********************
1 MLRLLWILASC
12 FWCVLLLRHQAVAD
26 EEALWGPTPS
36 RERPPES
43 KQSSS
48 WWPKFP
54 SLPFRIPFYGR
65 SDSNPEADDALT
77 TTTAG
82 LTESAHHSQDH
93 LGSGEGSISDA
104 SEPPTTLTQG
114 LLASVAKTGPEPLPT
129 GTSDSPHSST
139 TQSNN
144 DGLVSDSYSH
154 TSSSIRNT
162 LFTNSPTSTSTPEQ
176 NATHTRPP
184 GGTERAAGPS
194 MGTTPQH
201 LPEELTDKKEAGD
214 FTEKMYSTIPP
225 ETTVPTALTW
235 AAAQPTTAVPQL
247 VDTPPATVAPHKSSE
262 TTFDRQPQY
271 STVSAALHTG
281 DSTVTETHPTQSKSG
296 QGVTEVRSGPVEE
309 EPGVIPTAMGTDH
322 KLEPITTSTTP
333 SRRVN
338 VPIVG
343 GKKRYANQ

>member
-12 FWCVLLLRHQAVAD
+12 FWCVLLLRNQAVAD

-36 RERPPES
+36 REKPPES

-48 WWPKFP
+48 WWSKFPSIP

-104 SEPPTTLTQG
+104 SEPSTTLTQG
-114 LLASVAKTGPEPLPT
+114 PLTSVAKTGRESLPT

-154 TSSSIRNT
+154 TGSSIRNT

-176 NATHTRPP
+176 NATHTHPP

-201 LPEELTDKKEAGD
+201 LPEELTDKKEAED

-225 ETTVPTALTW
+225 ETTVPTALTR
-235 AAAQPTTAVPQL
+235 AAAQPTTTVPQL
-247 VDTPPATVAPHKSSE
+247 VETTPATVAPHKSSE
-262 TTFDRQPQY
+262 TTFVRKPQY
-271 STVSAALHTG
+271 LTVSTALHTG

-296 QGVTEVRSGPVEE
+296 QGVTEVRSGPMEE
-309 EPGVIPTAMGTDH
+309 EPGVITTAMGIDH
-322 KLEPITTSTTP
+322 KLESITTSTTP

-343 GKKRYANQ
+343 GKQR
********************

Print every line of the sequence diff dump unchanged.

1 MLRLLWILASC
12 FWCVLLLRHQAVAD
26 EEALWGPTPS
36 RERPPES
43 KQSSS
48 WWPKFP
54 SLPFRIPFYGR
65 SDSNPEADDALT
77 TTTAG
82 LTESAHHSQDH
93 LGSGEGSISDA
104 SEPPTTLTQG
114 LLASVAKTGPEPLPT
129 GTSDSPHSST
139 TQSNN
144 DGLVSDSYSH
154 TSSSIRNT
162 LFTNSPTSTSTPEQ
176 NATHTRPP
184 GGTERAAGPS
194 MGTTPQH
201 LPEELTDKKEAGD
214 FTEKMYSTIPP
225 ETTVPTALTW
235 AAAQPTTAVPQL
247 VDTPPATVAPHKSSE
262 TTFDRQPQY
271 STVSAALHTG
281 DSTVTETHPTQSKSG
296 QGVTEVRSGPVEE
309 EPGVIPTAMGTDH
322 KLEPITTSTTP
333 SRRVN
338 VPIVG
343 GKKRYANQ

>member
-12 FWCVLLLRHQAVAD
+12 FWCVLLLRNQAVAD

-36 RERPPES
+36 REKPPES

-48 WWPKFP
+48 WWSKFPSIP

-104 SEPPTTLTQG
+104 SEPSTTLTQG
-114 LLASVAKTGPEPLPT
+114 PLTSVAKTGRESLPT

-154 TSSSIRNT
+154 TGSSIRNT

-176 NATHTRPP
+176 NATHTHPP

-201 LPEELTDKKEAGD
+201 LPEELTDKKEAED

-225 ETTVPTALTW
+225 ETTVPTALTR
-235 AAAQPTTAVPQL
+235 AAAQPTTTVPQL
-247 VDTPPATVAPHKSSE
+247 VETTPATVAPHKSSE
-262 TTFDRQPQY
+262 TTFVRKPQY
-271 STVSAALHTG
+271 LTVSTALHTG

-296 QGVTEVRSGPVEE
+296 QGVTEVRSGPMEE
-309 EPGVIPTAMGTDH
+309 EPGVITTAMGIDH
-322 KLEPITTSTTP
+322 KLESITTSTTP

-343 GKKRYANQ
+343 GKQR